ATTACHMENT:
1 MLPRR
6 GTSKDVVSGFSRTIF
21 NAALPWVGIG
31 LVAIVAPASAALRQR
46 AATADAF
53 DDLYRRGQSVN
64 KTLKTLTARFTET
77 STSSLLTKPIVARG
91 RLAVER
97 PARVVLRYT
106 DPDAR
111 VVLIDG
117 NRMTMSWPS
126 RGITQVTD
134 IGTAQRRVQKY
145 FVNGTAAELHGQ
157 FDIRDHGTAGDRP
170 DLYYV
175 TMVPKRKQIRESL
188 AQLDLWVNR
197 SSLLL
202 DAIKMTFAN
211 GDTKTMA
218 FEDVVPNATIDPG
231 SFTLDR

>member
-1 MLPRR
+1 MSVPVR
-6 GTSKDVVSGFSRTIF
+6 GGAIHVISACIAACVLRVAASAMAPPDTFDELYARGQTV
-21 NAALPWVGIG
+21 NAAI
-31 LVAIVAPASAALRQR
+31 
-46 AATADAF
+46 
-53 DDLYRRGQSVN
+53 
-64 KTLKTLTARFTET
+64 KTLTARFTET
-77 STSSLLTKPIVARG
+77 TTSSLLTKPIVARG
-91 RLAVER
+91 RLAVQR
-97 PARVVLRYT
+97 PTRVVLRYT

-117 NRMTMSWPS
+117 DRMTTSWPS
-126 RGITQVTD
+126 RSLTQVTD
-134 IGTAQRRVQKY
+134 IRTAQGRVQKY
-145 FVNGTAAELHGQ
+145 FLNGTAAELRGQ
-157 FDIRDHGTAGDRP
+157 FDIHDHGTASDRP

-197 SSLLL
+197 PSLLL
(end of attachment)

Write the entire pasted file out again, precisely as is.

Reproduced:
1 MLPRR
6 GTSKDVVSGFSRTIF
21 NAALPWVGIG
31 LVAIVAPASAALRQR
46 AATADAF
53 DDLYRRGQSVN
64 KTLKTLTARFTET
77 STSSLLTKPIVARG
91 RLAVER
97 PARVVLRYT
106 DPDAR
111 VVLIDG
117 NRMTMSWPS
126 RGITQVTD
134 IGTAQRRVQKY
145 FVNGTAAELHGQ
157 FDIRDHGTAGDRP
170 DLYYV
175 TMVPKRKQIRESL
188 AQLDLWVNR
197 SSLLL
202 DAIKMTFAN
211 GDTKTMA
218 FEDVVPNATIDPG
231 SFTLDR

>member
-1 MLPRR
+1 MSVPVR
-6 GTSKDVVSGFSRTIF
+6 GGAIHVISACIAACVLRVAASAMAPPDTFDELYARGQTV
-21 NAALPWVGIG
+21 NAAI
-31 LVAIVAPASAALRQR
+31 
-46 AATADAF
+46 
-53 DDLYRRGQSVN
+53 
-64 KTLKTLTARFTET
+64 KTLTARFTET
-77 STSSLLTKPIVARG
+77 TTSSLLTKPIVARG
-91 RLAVER
+91 RLAVQR
-97 PARVVLRYT
+97 PTRVVLRYT

-117 NRMTMSWPS
+117 DRMTTSWPS
-126 RGITQVTD
+126 RSLTQVTD
-134 IGTAQRRVQKY
+134 IRTAQGRVQKY
-145 FVNGTAAELHGQ
+145 FLNGTAAELRGQ
-157 FDIRDHGTAGDRP
+157 FDIHDHGTASDRP

-197 SSLLL
+197 PSLLL